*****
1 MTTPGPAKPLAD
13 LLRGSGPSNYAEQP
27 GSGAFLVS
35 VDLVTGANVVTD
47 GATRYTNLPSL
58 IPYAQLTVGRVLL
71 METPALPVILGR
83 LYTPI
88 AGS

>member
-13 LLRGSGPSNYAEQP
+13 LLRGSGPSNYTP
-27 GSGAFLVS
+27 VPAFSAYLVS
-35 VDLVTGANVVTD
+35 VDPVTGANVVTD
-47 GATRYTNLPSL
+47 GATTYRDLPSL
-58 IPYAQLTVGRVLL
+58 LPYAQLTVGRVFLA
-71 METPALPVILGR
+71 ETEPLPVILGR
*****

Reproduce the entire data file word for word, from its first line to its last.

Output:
1 MTTPGPAKPLAD
13 LLRGSGPSNYAEQP
27 GSGAFLVS
35 VDLVTGANVVTD
47 GATRYTNLPSL
58 IPYAQLTVGRVLL
71 METPALPVILGR
83 LYTPI
88 AGS

>member
-13 LLRGSGPSNYAEQP
+13 LLRGSGPSNYTP
-27 GSGAFLVS
+27 VPAFSAYLVS
-35 VDLVTGANVVTD
+35 VDPVTGANVVTD
-47 GATRYTNLPSL
+47 GATTYRDLPSL
-58 IPYAQLTVGRVLL
+58 LPYAQLTVGRVFLA
-71 METPALPVILGR
+71 ETEPLPVILGR